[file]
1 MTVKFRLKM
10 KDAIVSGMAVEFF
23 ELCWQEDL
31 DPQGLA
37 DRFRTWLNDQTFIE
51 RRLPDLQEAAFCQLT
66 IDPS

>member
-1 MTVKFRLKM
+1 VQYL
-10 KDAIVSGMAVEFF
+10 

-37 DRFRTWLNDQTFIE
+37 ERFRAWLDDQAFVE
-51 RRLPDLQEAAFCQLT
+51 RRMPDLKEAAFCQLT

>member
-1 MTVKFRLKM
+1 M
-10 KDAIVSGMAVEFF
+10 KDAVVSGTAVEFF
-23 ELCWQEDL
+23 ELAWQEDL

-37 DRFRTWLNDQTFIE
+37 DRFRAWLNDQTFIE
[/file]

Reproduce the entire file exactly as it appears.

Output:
1 MTVKFRLKM
10 KDAIVSGMAVEFF
23 ELCWQEDL
31 DPQGLA
37 DRFRTWLNDQTFIE
51 RRLPDLQEAAFCQLT
66 IDPS

>member
-1 MTVKFRLKM
+1 VQYL
-10 KDAIVSGMAVEFF
+10 

-37 DRFRTWLNDQTFIE
+37 ERFRAWLDDQAFVE
-51 RRLPDLQEAAFCQLT
+51 RRMPDLKEAAFCQLT

>member
-1 MTVKFRLKM
+1 M
-10 KDAIVSGMAVEFF
+10 KDAVVSGTAVEFF
-23 ELCWQEDL
+23 ELAWQEDL

-37 DRFRTWLNDQTFIE
+37 DRFRAWLNDQTFIE